Flea-Host Relationships of Associated Rattus and Native Wild Rodents in the San Francisco Bay Area of California, with Special Reference to Plague

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  • Communicable Disease Center, Public Health Service, U. S. Department of Health, Education, and Welfare, Atlanta, Georgia

Summary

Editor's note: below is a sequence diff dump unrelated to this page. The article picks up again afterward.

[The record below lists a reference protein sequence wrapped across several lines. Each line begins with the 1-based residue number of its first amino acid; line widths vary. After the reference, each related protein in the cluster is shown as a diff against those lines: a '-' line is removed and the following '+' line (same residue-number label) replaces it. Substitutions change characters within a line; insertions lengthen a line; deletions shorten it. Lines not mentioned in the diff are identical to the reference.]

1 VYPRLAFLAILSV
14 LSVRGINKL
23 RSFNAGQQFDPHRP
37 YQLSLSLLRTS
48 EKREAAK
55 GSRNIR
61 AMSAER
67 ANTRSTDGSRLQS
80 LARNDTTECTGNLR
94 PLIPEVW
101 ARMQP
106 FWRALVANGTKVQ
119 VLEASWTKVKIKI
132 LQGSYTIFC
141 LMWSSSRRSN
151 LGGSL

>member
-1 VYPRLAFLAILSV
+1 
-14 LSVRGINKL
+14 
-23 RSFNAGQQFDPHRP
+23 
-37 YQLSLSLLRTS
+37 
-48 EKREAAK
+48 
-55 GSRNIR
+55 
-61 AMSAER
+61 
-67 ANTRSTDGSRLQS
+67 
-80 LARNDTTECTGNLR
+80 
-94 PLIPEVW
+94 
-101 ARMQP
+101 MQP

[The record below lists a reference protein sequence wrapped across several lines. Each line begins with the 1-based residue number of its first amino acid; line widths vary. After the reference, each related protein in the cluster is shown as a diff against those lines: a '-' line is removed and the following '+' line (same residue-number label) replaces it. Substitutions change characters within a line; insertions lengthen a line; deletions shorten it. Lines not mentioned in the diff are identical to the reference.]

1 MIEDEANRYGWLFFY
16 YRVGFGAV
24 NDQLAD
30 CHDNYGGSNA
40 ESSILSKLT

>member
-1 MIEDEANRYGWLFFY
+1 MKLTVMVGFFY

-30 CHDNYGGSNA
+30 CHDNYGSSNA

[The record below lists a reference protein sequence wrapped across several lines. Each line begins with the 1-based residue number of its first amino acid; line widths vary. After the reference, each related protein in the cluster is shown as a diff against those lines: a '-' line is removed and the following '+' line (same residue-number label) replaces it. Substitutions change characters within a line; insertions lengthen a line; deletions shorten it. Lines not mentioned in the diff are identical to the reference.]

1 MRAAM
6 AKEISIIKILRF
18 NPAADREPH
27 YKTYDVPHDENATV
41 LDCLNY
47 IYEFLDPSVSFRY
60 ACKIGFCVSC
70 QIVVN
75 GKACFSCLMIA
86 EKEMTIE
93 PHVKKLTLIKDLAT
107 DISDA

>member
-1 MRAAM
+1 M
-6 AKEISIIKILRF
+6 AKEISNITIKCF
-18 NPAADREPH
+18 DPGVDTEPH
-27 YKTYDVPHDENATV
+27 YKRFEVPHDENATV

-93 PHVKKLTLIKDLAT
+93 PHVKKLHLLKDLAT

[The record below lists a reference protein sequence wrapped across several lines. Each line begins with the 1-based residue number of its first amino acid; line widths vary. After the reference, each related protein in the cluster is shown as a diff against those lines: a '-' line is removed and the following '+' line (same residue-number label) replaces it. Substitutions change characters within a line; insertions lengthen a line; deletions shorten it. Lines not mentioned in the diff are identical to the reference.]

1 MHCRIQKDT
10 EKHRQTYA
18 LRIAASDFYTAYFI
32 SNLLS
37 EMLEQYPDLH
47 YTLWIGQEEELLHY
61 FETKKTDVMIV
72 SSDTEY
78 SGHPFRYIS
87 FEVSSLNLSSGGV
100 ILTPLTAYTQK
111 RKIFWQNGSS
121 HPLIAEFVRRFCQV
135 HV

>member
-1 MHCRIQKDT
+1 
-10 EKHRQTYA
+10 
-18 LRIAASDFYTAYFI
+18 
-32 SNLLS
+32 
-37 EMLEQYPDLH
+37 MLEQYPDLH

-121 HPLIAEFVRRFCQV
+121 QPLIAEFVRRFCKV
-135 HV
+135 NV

Fleas were collected and identified for one year from dead-trapped rats and wild rodents found coexisting in several localities of the San Francisco Bay region. Interchange of flea species between host species was indicated by the following principal atypical flea-host relationships: N. fasciatus on 18.5 per cent of M. californicus and on 12.4 per cent of P. maniculatus; M. telchinum on 5.8 per cent of R. norvegicus. These 2 species plus C. wymani occurred on all principal mammal species taken. Hystrichopsylla sp., A. multidentatus and M. w. ophidius occurred with little discrimination of M. californicus and P. maniculatus but were not found on rats. Species indicated as quite host specific were O. k. nesiotus, X. cheopis, D. montanus and H. anomalus. Flea interchanges involving C. beecheyi were infrequent. P. pestis was isolated from 4 flea pools collected from one of the areas.

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